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Comment: Not a controversial question AT ALL ... (Score 2) 247

by FrnkMit (#46437519) Attached to: Ask Slashdot: What's New In Legacy Languages?

Legacy properly describes a software system, not a language. Languages rise and fall in popularity. Sometimes a language has inherent limits, sometimes the implementation stinks, sometimes the syntax or paradigm no longer become fashionable. Sometimes languages and platforms disappear only to re-emerge years later. Back in the late 1990's NeXTSTEP/OPENSTEP was turning into a "legacy platform" ... yet today MacOSX and iOS rely on Objective-C and descendants of the NeXT APIs. Even if a language fades completely from the mainstream its ideas inspire new languages: Java borrowed from Objective-C and C++; Ruby borrowed from Perl, Smalltalk, and a little from Eiffel.

Stay in the industry long enough, you'll see everything come back.

Comment: Blame game (Score 1) 716

by FrnkMit (#46228413) Attached to: Ask Slashdot: Should Developers Fix Bugs They Cause On Their Own Time?

Is this a valid analogy? In short, no. A bit longer answer: NOOOOOOO. For a full explanation, read on.

I can't speak to how construction works, but I know how software development and developers work. Usually software breaks not because of a bad developer, but because of integration issues and subtle interactions which are hard to detect, and even harder to assign "blame" to without a lot of investigation. The investigation is generally the hardest part, so you'll have to charge time already spent.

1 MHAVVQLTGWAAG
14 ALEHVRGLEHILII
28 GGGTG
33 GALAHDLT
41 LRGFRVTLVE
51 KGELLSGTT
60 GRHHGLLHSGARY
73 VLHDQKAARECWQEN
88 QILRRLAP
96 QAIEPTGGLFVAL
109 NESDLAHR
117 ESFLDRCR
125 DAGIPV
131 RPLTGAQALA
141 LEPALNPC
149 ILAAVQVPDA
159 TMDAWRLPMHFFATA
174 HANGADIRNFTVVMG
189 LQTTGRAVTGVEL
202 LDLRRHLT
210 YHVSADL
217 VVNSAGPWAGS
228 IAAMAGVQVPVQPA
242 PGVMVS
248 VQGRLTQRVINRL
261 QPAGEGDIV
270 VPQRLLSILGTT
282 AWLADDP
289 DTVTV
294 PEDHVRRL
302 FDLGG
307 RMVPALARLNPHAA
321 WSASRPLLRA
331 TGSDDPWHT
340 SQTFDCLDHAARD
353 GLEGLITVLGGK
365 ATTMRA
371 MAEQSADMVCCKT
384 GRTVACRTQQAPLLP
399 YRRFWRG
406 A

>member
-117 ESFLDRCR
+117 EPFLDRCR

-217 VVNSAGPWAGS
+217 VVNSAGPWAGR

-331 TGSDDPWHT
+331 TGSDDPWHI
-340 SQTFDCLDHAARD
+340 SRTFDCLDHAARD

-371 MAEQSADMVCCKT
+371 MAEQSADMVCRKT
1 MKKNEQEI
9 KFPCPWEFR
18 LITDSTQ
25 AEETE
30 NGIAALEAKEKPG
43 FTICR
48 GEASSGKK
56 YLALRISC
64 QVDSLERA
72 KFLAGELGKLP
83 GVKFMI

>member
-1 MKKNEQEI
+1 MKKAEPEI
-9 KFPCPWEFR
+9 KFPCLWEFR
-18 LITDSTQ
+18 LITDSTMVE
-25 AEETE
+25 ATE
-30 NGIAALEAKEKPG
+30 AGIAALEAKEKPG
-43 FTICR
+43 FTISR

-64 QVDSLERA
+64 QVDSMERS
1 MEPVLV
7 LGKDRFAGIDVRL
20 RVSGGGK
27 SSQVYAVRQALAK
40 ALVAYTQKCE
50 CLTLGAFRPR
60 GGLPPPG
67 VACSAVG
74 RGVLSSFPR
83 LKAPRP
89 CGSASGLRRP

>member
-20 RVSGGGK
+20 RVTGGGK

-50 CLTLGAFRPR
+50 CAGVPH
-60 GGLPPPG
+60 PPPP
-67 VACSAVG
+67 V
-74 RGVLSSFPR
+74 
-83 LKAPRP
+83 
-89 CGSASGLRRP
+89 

Worse, your boss is proposing a "blame game" where every defect is somebody's fault, almost always somebody on the current development team. Far from encouraging better software, this will keep developers from entering their own bugs (or any bugs) into the bug tracking system, and encourage finger-pointing rather than collaboration. Meanwhile, your boss thinks he'll save money by making developers work for free "on their own time". In the worst case, the person who touched a piece of code is IT, whether it's a legitimate mistake or a weird edge case. What you'll get is a workplace full of egos, fiefdoms ("don't mess up MY code"), and destructive competition.

The degree of technical confidence is inversely proportional to the level of management.

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